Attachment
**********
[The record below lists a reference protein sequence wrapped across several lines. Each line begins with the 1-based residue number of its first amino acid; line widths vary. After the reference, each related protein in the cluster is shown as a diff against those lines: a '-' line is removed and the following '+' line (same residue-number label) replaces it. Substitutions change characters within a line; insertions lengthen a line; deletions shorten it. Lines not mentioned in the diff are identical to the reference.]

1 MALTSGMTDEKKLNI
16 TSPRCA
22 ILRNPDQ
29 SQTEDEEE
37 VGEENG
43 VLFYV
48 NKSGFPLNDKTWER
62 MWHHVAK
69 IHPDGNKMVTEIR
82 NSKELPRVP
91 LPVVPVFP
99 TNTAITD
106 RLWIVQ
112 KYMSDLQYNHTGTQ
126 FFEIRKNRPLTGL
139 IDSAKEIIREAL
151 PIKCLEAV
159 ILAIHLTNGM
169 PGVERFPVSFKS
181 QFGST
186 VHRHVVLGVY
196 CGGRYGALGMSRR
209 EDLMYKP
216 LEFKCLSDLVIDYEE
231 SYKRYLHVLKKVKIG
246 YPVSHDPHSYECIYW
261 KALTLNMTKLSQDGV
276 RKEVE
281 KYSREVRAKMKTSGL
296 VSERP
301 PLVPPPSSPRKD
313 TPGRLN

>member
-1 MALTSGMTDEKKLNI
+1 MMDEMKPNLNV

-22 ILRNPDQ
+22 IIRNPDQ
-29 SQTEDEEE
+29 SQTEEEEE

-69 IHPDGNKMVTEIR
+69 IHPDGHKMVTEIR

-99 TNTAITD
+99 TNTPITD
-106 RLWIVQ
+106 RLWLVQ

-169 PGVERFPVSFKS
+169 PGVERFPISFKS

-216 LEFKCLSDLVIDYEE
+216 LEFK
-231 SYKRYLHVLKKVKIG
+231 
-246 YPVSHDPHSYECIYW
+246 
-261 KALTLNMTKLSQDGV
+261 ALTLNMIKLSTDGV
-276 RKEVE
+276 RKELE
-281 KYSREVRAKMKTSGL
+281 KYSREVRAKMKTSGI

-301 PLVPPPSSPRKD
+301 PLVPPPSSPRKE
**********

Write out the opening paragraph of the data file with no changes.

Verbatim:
[The record below lists a reference protein sequence wrapped across several lines. Each line begins with the 1-based residue number of its first amino acid; line widths vary. After the reference, each related protein in the cluster is shown as a diff against those lines: a '-' line is removed and the following '+' line (same residue-number label) replaces it. Substitutions change characters within a line; insertions lengthen a line; deletions shorten it. Lines not mentioned in the diff are identical to the reference.]